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Bipolar Disorders

Hepatitis C testing and infection rates in bipolar patients with and without comorbid substance use disorders

Authors

  • Annette M Matthews,

    1. Northwest Hepatitis C Resource Center,
    2. Behavioral Health and Clinical Neurosciences Division, Portland VA Medical Center
    3. Department of Psychiatry, Oregon Health and Science University, Portland
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  • Marilyn S Huckans,

    1. Northwest Hepatitis C Resource Center,
    2. Behavioral Health and Clinical Neurosciences Division, Portland VA Medical Center
    3. Department of Psychiatry, Oregon Health and Science University, Portland
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  • Aaron D Blackwell,

    1. Department of Anthropology, University of Oregon, Eugene
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  • Peter Hauser

    1. Northwest Hepatitis C Resource Center,
    2. Behavioral Health and Clinical Neurosciences Division, Portland VA Medical Center
    3. Department of Psychiatry, Oregon Health and Science University, Portland
    4. Department of Anthropology, University of Oregon, Eugene
    5. Department of Behavioral Neurosciences, Oregon Health and Science University
    6. JENS Laboratory, Portland VA Medical Center
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  • AMM was an American Psychiatric Association Bristol‐Meyers Squibb Fellow in Public and Community Psychiatry when this paper was written. PH receives research support from the Veterans Affairs Merit Review Program, the National Institute for Mental Health, GlaxoSmithKline, Hoffman LaRoche and AstraZeneca Pharmaceuticals, and serves on the speakers bureau for Abbott Laboratories, AstraZeneca Pharmaceuticals, Bristol‐Myers Squibb Co., GlaxoSmithKline, and Janssen Pharmaceuticals. MSH and ADB have no reported conflict of interest.

Corresponding authors: Peter Hauser, MD, Annette M Matthews, MD, Portland VA Medical Center, 3710 SW US Veteran Hospital Road, PO Box 1035 (V3MHC), Portland, OR 97202, USA.
Fax: +1 503 721 1051;
e‐mail: peter.hauser2@med.va.gov, annette.matthews@med.va.gov

Abstract

Objectives:  To determine and compare hepatitis C (HCV) screening and testing rates among four groups: those with (i) bipolar disorder [BD group (history of BD but no substance use disorder)]; (ii) substance use disorders [SUD group (history of SUD but no BD)]; (iii) co‐occurring disorders [DD group (history of both BD and an SUD)]; and (iv) a control group (no history of either bipolar disorder or substance use disorder). Our hypothesis was that HCV antibody testing rates and HCV prevalence would be higher in the BD, SUD, and DD groups than the control group.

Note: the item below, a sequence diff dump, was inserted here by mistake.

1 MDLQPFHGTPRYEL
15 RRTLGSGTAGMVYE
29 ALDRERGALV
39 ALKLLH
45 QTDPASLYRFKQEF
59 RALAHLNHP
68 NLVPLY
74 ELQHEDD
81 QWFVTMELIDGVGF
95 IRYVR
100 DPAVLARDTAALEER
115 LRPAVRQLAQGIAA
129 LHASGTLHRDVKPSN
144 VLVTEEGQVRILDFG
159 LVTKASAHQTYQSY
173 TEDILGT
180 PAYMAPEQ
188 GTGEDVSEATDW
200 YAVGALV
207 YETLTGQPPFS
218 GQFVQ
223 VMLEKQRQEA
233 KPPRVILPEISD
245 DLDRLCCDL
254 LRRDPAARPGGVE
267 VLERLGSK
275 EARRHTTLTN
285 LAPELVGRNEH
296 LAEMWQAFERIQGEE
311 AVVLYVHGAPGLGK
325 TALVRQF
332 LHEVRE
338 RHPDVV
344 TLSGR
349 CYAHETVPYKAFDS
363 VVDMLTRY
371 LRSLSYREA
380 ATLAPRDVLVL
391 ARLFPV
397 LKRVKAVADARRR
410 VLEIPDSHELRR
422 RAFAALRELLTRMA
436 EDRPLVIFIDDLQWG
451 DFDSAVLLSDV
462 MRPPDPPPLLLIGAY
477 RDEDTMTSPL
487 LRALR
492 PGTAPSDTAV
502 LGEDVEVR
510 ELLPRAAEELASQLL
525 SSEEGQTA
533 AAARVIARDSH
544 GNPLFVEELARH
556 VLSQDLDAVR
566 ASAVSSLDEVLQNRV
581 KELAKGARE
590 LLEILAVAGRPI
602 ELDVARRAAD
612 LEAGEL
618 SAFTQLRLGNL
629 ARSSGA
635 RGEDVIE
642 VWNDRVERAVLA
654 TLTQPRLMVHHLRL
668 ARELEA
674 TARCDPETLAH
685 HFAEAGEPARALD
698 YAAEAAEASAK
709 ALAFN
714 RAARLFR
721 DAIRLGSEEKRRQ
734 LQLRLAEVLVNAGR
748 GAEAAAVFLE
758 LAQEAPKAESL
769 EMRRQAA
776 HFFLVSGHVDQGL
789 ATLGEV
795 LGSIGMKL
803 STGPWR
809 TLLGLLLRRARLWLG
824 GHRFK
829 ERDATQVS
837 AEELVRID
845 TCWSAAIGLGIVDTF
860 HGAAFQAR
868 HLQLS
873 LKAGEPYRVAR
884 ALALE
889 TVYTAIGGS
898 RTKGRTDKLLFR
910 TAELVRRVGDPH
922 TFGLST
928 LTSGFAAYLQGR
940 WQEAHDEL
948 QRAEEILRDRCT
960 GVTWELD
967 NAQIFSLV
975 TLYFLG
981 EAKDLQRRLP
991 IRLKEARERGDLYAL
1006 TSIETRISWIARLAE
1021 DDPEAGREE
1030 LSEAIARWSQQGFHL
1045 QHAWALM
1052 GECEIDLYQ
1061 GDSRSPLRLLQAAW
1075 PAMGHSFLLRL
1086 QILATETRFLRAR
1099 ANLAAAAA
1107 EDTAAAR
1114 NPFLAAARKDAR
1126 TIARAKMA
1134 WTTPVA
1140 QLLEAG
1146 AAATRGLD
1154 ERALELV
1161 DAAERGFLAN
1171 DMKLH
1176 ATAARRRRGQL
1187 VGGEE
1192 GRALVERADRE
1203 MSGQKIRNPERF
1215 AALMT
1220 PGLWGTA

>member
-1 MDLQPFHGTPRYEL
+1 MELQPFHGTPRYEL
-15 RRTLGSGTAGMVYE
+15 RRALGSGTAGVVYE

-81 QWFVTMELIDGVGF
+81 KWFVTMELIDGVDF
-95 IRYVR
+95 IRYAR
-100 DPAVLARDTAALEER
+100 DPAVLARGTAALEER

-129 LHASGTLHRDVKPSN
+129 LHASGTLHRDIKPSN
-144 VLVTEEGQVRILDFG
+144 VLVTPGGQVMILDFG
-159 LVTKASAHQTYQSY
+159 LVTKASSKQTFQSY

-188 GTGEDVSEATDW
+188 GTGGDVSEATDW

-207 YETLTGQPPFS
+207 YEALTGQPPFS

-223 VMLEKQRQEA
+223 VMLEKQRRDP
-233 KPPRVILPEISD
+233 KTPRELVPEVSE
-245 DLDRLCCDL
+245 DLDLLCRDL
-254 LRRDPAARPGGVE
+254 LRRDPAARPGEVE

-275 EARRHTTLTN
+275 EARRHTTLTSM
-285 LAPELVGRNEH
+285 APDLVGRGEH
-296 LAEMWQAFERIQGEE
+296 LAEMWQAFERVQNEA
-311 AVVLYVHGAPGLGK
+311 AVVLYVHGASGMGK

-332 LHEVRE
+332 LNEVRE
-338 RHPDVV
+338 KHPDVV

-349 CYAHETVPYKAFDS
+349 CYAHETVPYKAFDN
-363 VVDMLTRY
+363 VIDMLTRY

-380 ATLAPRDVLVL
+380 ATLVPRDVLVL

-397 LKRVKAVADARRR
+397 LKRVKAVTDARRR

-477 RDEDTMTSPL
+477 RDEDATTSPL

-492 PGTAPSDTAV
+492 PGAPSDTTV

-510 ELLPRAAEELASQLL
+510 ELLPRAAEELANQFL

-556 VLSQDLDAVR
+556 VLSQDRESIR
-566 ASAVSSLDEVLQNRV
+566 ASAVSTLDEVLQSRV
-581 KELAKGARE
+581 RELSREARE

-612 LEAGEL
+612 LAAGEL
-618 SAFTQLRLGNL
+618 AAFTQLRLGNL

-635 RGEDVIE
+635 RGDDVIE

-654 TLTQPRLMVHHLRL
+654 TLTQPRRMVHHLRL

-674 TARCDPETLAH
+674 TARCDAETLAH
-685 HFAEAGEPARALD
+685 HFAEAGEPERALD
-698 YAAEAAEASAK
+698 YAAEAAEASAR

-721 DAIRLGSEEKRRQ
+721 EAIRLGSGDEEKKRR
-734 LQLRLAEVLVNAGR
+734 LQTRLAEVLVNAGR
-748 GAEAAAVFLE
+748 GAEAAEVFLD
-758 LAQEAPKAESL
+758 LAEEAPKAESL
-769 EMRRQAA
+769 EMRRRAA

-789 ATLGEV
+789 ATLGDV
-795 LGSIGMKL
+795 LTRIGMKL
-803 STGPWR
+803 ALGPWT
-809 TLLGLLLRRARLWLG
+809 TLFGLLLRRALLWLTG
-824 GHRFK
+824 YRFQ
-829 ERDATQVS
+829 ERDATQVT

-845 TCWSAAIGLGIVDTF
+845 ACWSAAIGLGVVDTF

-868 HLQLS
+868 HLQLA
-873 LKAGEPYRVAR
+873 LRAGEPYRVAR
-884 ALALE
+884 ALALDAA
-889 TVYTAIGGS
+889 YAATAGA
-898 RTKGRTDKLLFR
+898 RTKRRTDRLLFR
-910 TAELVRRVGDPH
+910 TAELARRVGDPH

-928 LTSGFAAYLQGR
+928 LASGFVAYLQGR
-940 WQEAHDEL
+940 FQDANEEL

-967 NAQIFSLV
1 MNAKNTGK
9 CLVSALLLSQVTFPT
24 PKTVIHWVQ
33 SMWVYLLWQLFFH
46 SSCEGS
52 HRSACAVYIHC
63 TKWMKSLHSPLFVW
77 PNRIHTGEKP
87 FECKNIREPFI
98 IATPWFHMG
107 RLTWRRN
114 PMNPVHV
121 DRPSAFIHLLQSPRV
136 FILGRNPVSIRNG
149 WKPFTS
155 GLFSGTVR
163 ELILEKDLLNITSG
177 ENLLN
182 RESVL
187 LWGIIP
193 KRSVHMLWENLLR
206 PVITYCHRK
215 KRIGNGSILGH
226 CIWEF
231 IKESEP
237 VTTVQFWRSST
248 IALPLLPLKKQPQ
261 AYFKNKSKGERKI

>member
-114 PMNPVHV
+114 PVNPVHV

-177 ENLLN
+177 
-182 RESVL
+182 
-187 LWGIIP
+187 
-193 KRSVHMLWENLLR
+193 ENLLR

Methods:  Data were retrospectively collected on 325,410 patients seen between 1998 and 2004 within facilities and clinics of the Veterans Integrated Service Network (VISN) 20 Northwest Veterans Health Care Administration from electronic medical records. HCV screening and prevalence rates were compared between the BD, SUD, DD, and control groups. Odds ratios and relative risks were determined and compared between groups.

Results:  Patients in the BD, SUD, and DD groups had been tested at a higher rate than controls and were at increased risk for HCV infection compared with controls. These high‐risk groups had a 1.31‐fold, 4.86‐fold, and 5.46‐fold increase in the relative risk of HCV infection, respectively. Overall, compared to the control group, the relative risk of a patient having HCV if he or she had BD (with or without an SUD) was 3.6.

Conclusions:  Patients with BD and comorbid SUD had an over fourfold increase in relative risk for HCV than our control group and a similar risk as patients in our SUD group. Furthermore, even if bipolar patients did not have a comorbid SUD (the BD group), their relative risk of HCV was significantly higher than that of the control group. This suggests that patients with BD, particularly those with a comorbid SUD, should be screened and tested for HCV.

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